Jermyn Street Theatre, London SW1
Opened 19 January, 2001

I have never heard brewery scion Valentine Guinness's rock band Darling, but if his first play is anything to go by, I can guess how they sound: derivative of diverse other combos but unable to synthesize their influences into a distinctive noise of their own; superficially sharp but revealed after a moment's consideration to be devoid of originality or insight. It's just a guess, of course, because Helping Harry is exactly this sort of play.

The plot, or at least its various ingredients, are familiar. Five more or less forty-year-old pals gather in the flat of one of their number to await the arrival of mutual friend Harry, an alcoholic no-hoper whom they have determined to buck up and put back on the rails. Of course, Harry never turns up, the quincunx spend the time getting drunker and drunker, playing status games and sharing all kinds of secrets from their mutual public-school and possibly Oxbridge university past and respective presents: sex, drugs, theft, betrayal... in effect, they are jointly and severally Harry themselves, each in need of the same sort of help, perhaps deriving it in the course of the evening, perhaps not.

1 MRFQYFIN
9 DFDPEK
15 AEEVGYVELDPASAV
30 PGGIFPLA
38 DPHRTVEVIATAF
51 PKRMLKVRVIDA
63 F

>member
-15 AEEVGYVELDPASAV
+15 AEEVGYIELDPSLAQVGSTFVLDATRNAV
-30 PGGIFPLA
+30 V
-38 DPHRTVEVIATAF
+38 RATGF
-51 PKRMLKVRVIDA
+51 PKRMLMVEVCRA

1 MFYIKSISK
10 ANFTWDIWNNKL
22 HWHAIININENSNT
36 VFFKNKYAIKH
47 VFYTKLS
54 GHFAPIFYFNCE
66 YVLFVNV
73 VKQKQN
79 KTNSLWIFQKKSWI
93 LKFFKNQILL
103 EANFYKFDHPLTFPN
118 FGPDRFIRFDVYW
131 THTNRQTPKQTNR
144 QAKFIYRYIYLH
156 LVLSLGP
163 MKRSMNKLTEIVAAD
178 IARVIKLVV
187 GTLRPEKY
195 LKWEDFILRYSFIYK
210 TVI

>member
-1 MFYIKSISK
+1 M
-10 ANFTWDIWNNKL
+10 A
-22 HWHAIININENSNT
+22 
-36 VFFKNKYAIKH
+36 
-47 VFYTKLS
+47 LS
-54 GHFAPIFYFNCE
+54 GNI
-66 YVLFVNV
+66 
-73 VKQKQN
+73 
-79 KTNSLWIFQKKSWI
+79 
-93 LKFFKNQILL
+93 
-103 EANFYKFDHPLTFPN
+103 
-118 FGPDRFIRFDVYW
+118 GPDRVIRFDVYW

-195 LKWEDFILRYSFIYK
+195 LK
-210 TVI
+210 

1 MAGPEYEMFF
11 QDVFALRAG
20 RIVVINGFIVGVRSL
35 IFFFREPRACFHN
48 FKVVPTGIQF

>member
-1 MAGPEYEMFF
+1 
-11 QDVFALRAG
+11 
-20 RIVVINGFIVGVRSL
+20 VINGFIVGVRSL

Guinness's play is in effect a broth of Beckett, Albee and Kevin Elyot, a sort of Who's Afraid Of Waiting For Reg?. It is full of banal or plonking lines such as "It seems to happen as you get older people do tend to drift apart", or my favourite, "Yes, I'm gay. Gay, gay, gay!" It really is dreadfully dull; the only appreciable entertainment comes if you decide to allow yourself to be callous and deride it. What, frankly, are talents the like of Nickolas Grace (directing), Simon Dutton and James Wilby doing here? Answer: pitching it that bit too large for the shoebox space of the Jermyn Street Theatre. (Jay Villiers, and in particular Adrian Lukis, play the space much better.)

Another uneducated guess: I would hazard that Guinness is observing that old creative-writing saw, "Write about what you know," and that what he principally knows is a particular generation and social stratum, and especially the personal fear that as he approaches middle age he finds that "You can grow old without growing up you can get stuck" and achieve nothing. Helping Harry will not materially affect that summation.

Written for the Financial Times.

Copyright © Ian Shuttleworth; all rights reserved.

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